That might require a brief adjustment period. As the starting quarterback for Henry County High School the past two years, Teague ran the football (for 2,800 yards) and passed the football (for 2,671 yards) but rarely CAUGHT the football.
He is such a quality athlete, however, that he projects to make a quick transition to wide receiver.
"Marsalis Teague is an offensive-minded player and has the opportunity to star for the Volunteers," Scout.com recruiting analyst Andrew Bone says. "He has played quarterback throughout high school, but expect Teague to line up in the slot when he arrives in Knoxville."
"A couple of Teague's assests include his vision and quickness. His knowledge of the game has also helped him read defenses very well. He can use work in the weight room upon his arrival.
"There's a chance he could end up on the defensive side of the ball, but Teague will get a first look as a playmaker on the offensive side."
Originally committed to the University of Florida, Teague eventually was turned by Vol head man Lane Kiffin and assistant head coach Ed Orgeron.
"It was the whole coaching staff all together – Coach Orgeron and Coach Kiffin mainly," Teague said. "Coach Orgeron really had me sold on Tennessee and the direction they were going. I felt like I wanted to be part of it and help out my home state."
For a guy who originally intended to be a Gator, Teague is 100 percent Vol now. Instead of spending his spring break in Florida checking out beach bunnies, he spent it in Knoxville checking out his new teammates.
"I spent a whole week up there at spring break, so I could watch practice," Teague said. "It looks like there's going to be some fun times."
To ensure he'll be a major part of those "fun times," Teague has been working to improve his strength and speed this spring.
"I've been running track," he said. "My track coach has been trying to get me to run for the past couple of years. Since there's no spring football for me to be involved in this year, I decided to give it a try. I've also been lifting weights."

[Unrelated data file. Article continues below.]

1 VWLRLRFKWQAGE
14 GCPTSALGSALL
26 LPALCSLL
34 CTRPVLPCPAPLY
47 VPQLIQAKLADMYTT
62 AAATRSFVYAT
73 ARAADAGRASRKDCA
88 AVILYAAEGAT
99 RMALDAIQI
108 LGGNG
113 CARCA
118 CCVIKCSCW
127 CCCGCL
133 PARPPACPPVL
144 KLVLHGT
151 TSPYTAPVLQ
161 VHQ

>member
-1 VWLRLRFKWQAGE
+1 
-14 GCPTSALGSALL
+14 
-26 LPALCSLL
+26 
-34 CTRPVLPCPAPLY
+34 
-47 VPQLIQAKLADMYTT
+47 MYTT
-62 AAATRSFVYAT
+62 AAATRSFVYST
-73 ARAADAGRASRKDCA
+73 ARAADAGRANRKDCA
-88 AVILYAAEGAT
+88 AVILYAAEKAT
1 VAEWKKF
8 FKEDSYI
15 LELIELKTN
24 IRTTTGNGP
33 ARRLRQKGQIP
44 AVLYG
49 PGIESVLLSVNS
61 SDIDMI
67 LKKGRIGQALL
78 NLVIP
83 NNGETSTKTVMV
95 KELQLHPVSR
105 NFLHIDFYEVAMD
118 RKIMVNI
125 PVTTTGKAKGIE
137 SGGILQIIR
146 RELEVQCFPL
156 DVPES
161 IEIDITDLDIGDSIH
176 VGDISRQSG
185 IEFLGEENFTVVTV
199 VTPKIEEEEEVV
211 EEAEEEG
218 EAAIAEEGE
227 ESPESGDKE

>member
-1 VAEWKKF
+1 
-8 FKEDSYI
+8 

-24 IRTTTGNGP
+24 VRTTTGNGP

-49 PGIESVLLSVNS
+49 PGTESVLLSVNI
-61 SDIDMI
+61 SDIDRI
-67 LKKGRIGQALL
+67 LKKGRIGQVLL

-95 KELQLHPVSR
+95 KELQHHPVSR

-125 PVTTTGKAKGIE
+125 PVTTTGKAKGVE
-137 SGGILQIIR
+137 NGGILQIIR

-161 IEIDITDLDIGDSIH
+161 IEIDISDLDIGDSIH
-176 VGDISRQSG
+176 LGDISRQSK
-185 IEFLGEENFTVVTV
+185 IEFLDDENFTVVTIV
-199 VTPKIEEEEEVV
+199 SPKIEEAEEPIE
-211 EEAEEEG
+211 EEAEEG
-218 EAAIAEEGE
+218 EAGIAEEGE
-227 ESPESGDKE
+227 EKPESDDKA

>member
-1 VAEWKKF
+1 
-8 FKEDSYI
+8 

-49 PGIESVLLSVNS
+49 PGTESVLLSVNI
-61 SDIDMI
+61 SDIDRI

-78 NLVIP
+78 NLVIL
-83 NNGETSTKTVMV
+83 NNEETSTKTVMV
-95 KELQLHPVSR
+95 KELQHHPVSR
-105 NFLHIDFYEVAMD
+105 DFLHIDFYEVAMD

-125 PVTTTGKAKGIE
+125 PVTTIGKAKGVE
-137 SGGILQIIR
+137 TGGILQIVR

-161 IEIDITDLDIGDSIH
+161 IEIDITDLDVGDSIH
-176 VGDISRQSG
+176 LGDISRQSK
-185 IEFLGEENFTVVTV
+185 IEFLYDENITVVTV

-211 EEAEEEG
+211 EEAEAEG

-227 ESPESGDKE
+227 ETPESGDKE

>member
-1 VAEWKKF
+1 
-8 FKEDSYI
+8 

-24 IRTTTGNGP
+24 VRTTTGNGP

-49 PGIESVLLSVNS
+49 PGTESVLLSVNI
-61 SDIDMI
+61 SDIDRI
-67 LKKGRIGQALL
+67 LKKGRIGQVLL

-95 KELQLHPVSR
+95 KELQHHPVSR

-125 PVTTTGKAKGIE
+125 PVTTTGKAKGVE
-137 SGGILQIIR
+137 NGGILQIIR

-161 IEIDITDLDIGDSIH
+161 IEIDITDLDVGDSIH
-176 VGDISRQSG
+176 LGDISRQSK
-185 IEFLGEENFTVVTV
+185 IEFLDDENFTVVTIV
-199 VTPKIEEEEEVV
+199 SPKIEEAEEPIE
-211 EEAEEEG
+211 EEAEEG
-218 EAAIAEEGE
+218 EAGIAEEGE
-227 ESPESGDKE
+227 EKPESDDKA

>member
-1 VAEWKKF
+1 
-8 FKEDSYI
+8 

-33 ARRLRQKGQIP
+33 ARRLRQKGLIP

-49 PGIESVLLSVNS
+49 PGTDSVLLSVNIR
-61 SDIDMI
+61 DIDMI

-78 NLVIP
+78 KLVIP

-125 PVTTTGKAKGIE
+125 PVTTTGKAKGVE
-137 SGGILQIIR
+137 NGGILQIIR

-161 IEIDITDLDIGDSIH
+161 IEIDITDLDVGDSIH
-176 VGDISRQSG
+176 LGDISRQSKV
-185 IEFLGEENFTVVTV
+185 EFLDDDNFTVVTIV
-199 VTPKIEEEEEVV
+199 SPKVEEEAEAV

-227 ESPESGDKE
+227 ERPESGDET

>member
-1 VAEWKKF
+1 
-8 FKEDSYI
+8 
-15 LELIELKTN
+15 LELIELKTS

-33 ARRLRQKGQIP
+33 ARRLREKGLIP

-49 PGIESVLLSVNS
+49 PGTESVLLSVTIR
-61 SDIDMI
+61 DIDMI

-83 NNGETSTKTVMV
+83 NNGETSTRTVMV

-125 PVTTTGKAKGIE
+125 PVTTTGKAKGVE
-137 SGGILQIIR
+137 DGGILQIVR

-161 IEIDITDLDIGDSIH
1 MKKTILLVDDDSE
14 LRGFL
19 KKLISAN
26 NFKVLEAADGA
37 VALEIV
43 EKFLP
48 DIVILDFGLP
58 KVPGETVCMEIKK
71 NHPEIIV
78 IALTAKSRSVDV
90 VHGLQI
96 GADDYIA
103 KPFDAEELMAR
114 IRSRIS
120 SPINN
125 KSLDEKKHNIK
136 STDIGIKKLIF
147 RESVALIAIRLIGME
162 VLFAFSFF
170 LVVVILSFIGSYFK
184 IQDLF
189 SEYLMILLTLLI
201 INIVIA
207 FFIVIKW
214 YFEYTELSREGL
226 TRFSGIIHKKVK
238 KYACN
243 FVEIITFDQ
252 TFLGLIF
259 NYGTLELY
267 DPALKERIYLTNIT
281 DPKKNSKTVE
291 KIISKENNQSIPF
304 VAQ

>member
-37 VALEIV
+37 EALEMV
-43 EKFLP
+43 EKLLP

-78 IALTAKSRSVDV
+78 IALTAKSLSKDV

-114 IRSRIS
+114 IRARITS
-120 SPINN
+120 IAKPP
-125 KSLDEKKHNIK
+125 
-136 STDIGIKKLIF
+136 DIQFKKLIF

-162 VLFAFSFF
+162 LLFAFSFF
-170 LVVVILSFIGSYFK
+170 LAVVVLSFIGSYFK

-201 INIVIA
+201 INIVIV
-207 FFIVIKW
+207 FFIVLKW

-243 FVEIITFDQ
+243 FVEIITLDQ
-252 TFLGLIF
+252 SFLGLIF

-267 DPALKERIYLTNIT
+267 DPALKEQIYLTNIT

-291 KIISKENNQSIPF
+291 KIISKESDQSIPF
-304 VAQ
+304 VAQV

Asked if the offseason regimen has made him any bigger, stronger or faster, Teague replied: "Most definitely. I picked up about 10 pounds off the weight program. I'm up to 183 now. I think I'm a little quicker, too."
Apparently so. He had a big spring for Henry County's track team, posting personal bests of 10.72 seconds in the 100 meters and 21.3 in the 200 meters.
"I qualified for regionals in track," he noted, "but I didn't go because the state championships are this weekend, and it's also our graduation weekend."
In addition to increases in weight and quickness, Teague has seen a dramatic increase in his popularity since he signed with the Vols last February.
"I've had a number of people in Ohio, Massachusetts and places like that sending me letters, asking me to sign them and send them back," he said. "And a lot of people have been coming up and telling me they're proud of me and things like that."
Teague has made the homefolks proud with his academic achievements, as well as his athletic achievements. He reports a 4.0 grade-point average and a 21 on the ACT. He'll get a head start on college life by reporting to UT May 31 and beginning the first session of summer school on June 1.
Naturally, he's eager for preseason drills to commence in August. He believes he can provide a dimension the Vols need.
"I pride myself on being a playmaker – whether it's offense, defense or special teams," he said. "You can never have too many playmakers on the field, and I pride myself on that."
Because he is so talented in so many areas, Teague may get the chance to play some nickel back and return some kicks, in addition to running pass routes. Nothing would make him happier.
"My goal is just to help the team any way I can," he said. "I hope we can get back to competing on the national level. It might take some time but we'll be out there trying to win every time we take the field."